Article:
Pressure is mounting on Nicola Sturgeon’s government to endorse the Catalan independence movement’s proposal to hold a referendum on seceding from Spain in October.
Yesterday leading Catalan politician Ramon Tremosa called on the Scottish Government to support controversial plans to break away from Madrid rule.
Tremosa, a professor of economics at Barcelona University and a Catalan nationalist MEP, said he was hopeful the common ties between Scottish and Catalan independence supporters would see the Scottish Government back his cause.
Speaking to Scotland on Sunday, Tremosa said Sturgeon’s recent call for a second Scottish independence referendum gave force to his argument that the Scottish Government should declare its backing.
“The SNP ran at the Scottish election with a manifesto opening the door to another referendum if there was momentum depending on the situation in British and Scottish politics,” Tremosa said.
“So it is not just the government it is also a majority of the Scottish people who have the same idea as us, which is why we would like to have the support. But it is up to the Scottish Government to decide if it is the right moment to do so – or something to do after the referendum.”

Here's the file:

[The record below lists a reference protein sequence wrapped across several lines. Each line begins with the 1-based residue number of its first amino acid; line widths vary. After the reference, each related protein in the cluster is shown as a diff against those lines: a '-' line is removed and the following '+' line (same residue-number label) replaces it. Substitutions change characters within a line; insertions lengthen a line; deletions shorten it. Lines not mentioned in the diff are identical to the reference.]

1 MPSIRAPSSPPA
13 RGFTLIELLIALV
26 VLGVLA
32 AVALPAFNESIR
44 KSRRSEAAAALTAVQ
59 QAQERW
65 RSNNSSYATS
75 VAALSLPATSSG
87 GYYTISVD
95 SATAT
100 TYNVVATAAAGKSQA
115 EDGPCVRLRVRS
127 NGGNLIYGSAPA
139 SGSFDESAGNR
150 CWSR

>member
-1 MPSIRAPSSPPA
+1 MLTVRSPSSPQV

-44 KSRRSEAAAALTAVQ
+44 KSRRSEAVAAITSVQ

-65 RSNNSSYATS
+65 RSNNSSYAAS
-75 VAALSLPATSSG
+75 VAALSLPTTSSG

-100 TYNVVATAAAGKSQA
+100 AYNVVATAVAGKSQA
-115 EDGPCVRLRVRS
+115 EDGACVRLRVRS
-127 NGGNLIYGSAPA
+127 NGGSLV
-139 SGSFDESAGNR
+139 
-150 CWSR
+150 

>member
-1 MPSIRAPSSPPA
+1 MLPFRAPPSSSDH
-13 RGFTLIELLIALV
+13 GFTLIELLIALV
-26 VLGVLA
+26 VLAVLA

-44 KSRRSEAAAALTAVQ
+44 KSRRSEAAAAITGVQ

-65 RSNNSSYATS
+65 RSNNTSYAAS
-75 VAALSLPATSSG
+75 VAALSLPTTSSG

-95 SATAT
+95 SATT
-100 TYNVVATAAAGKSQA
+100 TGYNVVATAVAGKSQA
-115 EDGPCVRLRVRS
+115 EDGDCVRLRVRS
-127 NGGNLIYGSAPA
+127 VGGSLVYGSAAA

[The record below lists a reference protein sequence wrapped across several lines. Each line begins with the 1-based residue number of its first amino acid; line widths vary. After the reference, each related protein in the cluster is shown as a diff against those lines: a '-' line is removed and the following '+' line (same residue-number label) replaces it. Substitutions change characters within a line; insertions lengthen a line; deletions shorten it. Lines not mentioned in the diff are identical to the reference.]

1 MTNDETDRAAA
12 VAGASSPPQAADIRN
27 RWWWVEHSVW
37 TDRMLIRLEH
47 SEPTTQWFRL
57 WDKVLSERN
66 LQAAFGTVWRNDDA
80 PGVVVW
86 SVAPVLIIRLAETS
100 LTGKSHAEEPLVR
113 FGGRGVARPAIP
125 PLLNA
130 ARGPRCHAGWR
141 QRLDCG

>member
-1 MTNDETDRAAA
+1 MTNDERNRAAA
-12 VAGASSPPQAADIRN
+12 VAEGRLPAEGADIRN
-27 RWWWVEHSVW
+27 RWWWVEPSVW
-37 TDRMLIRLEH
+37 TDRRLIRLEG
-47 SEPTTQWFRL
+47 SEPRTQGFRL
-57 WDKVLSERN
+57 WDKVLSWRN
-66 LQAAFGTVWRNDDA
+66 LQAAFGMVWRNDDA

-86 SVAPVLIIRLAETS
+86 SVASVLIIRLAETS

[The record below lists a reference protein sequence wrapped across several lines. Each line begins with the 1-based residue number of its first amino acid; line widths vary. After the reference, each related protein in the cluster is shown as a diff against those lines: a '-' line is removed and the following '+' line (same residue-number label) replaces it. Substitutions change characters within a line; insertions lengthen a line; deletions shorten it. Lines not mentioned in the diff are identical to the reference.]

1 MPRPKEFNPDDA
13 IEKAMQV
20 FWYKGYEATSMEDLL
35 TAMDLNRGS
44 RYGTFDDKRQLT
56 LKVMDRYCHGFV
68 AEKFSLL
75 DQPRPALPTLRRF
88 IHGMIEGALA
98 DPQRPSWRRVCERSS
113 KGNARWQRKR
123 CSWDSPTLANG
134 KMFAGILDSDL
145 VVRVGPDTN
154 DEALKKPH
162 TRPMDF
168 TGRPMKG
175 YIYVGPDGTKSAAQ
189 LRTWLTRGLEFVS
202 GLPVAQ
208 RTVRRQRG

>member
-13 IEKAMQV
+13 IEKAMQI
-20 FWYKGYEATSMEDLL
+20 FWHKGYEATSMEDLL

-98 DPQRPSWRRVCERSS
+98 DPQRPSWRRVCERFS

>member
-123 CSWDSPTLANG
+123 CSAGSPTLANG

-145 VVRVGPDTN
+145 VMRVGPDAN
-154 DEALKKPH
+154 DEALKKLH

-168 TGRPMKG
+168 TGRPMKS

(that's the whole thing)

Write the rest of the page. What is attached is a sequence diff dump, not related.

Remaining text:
The situation in Catalonia poses a diplomatic dilemma for the SNP.
Many nationalist politicians have fostered close links with their Catalan counterparts on the grounds that they are fighting similar causes.
Although sympathetic to the Catalan separatists, the SNP administration is wary of angering Madrid, which opposes the referendum organised by Carles Puigdemont, the president of the Catalan regional government.
Spain’s central government has said the referendum would be illegal and has vowed to block it.
Under Article 155 of the Spanish constitution, Madrid can directly intervene in the running of the region and force it to drop the vote.
Falling out with the Madrid-based government would be unhelpful to Sturgeon as she tries to encourage the idea that an independent Scotland could get back into the EU.
Spanish politicians have discouraged the idea of Scotland maintaining its relationship with the EU, because they do not want to set a precedent that would encourage Catalan separatists.
Tremosa acknowledged that the Scottish Government was in a difficult position.
“We follow Scottish politics closely,” he said. “I believe the Scottish Government chooses a path of non-interference because we know the Spanish state is very uneasy and we will respect any decision the Scottish Government takes with our referendum.”
Faced with Tremosa’s remarks the Scottish Government referred the enquiry to the SNP, who declined to comment.